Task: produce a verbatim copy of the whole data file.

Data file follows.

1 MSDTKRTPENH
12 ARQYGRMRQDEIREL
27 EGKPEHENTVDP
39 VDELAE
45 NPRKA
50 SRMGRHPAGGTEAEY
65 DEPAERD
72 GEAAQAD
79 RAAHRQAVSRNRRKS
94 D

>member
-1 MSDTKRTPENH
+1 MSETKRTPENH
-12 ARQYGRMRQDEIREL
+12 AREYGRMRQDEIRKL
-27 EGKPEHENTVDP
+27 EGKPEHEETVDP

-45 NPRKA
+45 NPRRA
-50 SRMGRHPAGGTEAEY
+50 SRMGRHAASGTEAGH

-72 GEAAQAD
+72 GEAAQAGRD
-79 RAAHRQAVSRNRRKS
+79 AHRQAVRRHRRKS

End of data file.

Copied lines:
1 MSDTKRTPENH
12 ARQYGRMRQDEIREL
27 EGKPEHENTVDP
39 VDELAE
45 NPRKA
50 SRMGRHPAGGTEAEY
65 DEPAERD
72 GEAAQAD
79 RAAHRQAVSRNRRKS
94 D

>member
-1 MSDTKRTPENH
+1 MSETKRTPENH
-12 ARQYGRMRQDEIREL
+12 AREYGRMRQDEIRKL
-27 EGKPEHENTVDP
+27 EGKPEHEETVDP

-45 NPRKA
+45 NPRRA
-50 SRMGRHPAGGTEAEY
+50 SRMGRHAASGTEAGH

-72 GEAAQAD
+72 GEAAQAGRD
-79 RAAHRQAVSRNRRKS
+79 AHRQAVRRHRRKS